Southwest Airlines
Update on Corporate Reputations

Format for Printing

Format for printing

Request Reprints


By Jhutchinson
May 8, 2002

Posts selected for this feature rarely stand alone. They are usually a part of an ongoing thread, and are out of context when presented here. The material should be read in that light. How are these posts selected? Click here to find out and nominate a post yourself!

Some of you may recall that I posted this stuff (that being a technical term) back after the 9-11 attacks...but briefly, I track reputations of a hundred forty companies (ugh) using media analysis, and follow the major US airlines. More on that in a sec...

Here's something we recently discovered as to the importance of Corporate Reputation, and why it might matter to investors (and, why it would show Southwest's strengths in the last several months):

When customers have a choice . . .76% of US consumers would switch brands based on a company's image; 55% said they always take into account a company's ethics and values when buying products or services; a Wall Street Journal survey found that ethics and values were the most important corporate attributes in assessing the value of a company.

Applying that to LUV I find their image remains positive and strong in the media (which has the most significant impact on image with consumers) and the fundamental values of the company are in step with the average person (sorry if that sounded like hi-falutin', pro-LUV b.s. - it isn't meant that way, but I do believe the ethics and values of LUV as a company mirror mainstream American's) - and certainly, following the 9-11 attacks and the subsequent drop in the Air travel sector, the fast response by Southwest in 'talking' to travelers, the return to tasteful yet witty ads provided a serious boost to the company's image and was one reason that Southwest was the first airline to return to a pre-Sept. 11 stock price (Northwest was right behind them).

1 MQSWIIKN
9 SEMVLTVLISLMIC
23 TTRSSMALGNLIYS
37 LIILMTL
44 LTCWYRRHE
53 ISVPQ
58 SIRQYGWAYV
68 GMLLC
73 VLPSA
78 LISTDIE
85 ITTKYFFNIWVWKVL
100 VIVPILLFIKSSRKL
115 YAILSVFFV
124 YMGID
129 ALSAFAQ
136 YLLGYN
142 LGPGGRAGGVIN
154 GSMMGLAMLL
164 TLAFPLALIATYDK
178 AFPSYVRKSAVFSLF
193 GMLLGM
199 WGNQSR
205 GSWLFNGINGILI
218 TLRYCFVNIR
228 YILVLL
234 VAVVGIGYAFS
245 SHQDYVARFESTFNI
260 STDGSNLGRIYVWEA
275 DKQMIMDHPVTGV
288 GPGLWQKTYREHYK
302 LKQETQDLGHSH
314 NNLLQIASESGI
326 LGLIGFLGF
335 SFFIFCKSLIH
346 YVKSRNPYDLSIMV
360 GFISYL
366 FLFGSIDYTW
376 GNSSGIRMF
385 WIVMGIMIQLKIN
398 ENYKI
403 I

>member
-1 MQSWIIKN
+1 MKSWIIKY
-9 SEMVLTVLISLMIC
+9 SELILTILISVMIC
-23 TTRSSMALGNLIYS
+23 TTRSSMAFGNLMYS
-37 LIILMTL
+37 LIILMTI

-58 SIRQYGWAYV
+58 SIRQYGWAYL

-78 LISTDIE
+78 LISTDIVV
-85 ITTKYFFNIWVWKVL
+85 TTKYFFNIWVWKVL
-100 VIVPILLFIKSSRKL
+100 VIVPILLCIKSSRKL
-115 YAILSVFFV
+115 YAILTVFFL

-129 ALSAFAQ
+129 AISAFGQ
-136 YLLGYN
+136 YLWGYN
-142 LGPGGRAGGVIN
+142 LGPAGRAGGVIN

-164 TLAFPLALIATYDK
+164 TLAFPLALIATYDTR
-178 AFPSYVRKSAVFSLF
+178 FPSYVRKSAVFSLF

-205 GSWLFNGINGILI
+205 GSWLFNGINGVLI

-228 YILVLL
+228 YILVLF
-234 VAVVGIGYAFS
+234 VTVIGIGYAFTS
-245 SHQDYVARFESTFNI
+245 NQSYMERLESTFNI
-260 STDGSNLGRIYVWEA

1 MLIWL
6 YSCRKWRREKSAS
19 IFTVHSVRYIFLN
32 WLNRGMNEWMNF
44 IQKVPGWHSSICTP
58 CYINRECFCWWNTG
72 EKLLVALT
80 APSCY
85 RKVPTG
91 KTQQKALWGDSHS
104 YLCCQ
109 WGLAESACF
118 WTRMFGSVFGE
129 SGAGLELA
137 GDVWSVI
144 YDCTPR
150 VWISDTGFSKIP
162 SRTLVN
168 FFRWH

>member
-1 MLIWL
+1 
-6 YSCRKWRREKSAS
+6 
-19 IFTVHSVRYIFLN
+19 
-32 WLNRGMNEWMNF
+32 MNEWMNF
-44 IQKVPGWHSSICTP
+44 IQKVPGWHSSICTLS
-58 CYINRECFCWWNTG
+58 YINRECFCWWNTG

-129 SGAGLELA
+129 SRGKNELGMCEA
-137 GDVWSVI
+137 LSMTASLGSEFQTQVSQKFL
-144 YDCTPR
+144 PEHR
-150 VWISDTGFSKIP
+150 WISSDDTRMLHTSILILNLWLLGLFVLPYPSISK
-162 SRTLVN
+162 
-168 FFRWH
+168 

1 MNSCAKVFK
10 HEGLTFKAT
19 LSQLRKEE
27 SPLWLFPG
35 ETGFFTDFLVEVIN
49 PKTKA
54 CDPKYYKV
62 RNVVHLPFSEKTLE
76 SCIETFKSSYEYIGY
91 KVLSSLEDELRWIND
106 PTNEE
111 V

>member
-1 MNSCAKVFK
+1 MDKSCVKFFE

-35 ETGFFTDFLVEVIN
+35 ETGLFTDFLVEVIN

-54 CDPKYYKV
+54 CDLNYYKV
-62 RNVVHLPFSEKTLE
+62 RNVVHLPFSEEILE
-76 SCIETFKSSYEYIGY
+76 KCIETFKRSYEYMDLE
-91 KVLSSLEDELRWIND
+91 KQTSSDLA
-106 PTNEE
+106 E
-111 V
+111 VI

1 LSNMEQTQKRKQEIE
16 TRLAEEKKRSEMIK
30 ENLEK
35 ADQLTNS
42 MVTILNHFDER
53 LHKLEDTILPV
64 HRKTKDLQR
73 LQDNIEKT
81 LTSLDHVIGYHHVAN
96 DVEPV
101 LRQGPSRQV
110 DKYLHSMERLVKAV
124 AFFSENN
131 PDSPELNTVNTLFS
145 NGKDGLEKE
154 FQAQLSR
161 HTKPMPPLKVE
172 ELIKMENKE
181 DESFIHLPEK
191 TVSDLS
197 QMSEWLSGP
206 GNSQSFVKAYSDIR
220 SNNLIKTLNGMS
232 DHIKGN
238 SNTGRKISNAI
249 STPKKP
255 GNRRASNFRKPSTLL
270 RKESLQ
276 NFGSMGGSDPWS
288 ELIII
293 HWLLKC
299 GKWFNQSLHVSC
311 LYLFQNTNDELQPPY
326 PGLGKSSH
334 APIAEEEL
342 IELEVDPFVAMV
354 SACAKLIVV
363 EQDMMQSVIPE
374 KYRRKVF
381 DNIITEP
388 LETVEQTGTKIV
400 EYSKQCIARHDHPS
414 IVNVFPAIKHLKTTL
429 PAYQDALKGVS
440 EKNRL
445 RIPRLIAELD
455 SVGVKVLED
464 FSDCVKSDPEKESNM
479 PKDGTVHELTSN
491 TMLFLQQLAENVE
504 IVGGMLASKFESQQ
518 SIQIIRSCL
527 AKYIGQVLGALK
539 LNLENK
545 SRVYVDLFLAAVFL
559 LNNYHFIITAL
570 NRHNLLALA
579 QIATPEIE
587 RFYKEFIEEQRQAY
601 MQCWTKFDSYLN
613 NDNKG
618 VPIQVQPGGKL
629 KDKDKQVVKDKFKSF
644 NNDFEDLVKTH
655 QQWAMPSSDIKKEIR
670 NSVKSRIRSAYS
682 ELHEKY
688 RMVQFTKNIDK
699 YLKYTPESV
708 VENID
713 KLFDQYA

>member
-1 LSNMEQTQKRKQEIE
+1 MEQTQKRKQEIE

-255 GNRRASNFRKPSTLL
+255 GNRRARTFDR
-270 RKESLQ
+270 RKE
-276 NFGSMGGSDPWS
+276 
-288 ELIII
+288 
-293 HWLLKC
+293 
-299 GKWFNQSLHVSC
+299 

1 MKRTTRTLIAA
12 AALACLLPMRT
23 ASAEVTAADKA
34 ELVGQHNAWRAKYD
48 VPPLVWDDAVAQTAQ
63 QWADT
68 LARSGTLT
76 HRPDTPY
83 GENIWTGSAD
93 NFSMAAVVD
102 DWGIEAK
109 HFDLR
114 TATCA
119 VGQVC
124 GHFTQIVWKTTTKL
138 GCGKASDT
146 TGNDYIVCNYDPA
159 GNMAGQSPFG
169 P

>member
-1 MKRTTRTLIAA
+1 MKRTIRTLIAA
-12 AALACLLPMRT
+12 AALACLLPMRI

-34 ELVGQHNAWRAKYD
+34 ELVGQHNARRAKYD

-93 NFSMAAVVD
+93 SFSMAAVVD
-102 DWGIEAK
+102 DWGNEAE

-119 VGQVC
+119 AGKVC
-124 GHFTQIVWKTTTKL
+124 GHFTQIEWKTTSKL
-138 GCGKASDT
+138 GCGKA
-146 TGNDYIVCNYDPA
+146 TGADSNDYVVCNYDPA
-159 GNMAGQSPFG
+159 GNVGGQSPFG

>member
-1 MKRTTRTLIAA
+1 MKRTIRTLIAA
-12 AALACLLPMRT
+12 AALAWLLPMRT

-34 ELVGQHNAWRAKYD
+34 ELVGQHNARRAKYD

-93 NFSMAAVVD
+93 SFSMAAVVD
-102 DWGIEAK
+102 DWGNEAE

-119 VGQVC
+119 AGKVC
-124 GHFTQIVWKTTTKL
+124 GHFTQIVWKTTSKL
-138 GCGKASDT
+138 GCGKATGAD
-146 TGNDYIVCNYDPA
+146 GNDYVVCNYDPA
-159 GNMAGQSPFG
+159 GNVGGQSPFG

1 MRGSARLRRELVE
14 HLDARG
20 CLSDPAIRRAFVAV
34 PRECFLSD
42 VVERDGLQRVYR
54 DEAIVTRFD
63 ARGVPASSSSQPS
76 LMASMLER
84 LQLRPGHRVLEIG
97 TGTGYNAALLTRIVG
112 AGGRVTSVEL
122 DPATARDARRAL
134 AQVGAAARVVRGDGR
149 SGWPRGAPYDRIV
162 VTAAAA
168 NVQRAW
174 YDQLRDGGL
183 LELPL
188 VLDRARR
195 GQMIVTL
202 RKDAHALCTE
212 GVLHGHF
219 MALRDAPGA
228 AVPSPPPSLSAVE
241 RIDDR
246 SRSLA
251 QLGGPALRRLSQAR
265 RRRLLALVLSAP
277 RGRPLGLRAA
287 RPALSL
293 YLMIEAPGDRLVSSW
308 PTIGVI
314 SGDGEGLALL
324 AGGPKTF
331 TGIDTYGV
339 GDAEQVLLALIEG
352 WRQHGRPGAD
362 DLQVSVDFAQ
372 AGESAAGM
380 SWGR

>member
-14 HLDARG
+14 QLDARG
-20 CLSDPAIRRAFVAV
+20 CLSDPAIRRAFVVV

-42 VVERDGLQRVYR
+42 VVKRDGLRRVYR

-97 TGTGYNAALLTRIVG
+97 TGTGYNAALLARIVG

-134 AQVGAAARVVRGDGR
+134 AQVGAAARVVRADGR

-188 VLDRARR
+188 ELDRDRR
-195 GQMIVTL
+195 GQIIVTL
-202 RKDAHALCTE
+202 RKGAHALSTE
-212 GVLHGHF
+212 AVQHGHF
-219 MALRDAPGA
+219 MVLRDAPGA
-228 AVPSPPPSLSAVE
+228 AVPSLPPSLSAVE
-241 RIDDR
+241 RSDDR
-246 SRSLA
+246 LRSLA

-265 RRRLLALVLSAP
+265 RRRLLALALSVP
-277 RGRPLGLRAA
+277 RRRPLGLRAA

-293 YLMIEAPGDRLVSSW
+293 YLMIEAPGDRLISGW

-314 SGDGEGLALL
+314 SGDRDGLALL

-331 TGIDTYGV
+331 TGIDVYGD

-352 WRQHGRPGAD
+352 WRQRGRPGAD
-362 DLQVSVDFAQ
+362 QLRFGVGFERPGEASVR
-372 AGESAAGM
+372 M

So to return to the issue of corporate reputation, how are the airlines faring? (I'll explain numbers momentarily)

Since 1-1-2002 - Overall measurements of Corporate Reputation of US Airlines
AMR -116
CAL - 22
DAL - 89
NWAC 0 (this means neutral, neither positive or negative image)
LUV + 27
UAL -114
U - 9

Since 9-1-2001 - Overall measurements of Corporate Reputation of US Airlines
AMR -881
CAL - 63
DAL -257
NWAC -117
LUV +150
UAL -651
U -330

Pretty impressive pattern - Southwest is the only airline to have maintained a positive image with the media in the last eight months.

Numbers explained: The 'scores' above are what we call MQ scores (or MediaQuotient scores) - They are the product of a rating system that quantifies positive and negative news coverage appearing online at major media sites, such as the WSJ, NYTimes,,, BBC News Online,, and Business Week Online (among others). They do not reflect activity on Internet message boards and chat rooms. Stories are quantified based on elements like tone of the story, placement (like front page), original content and added impact elements (audio files, links to past stories)).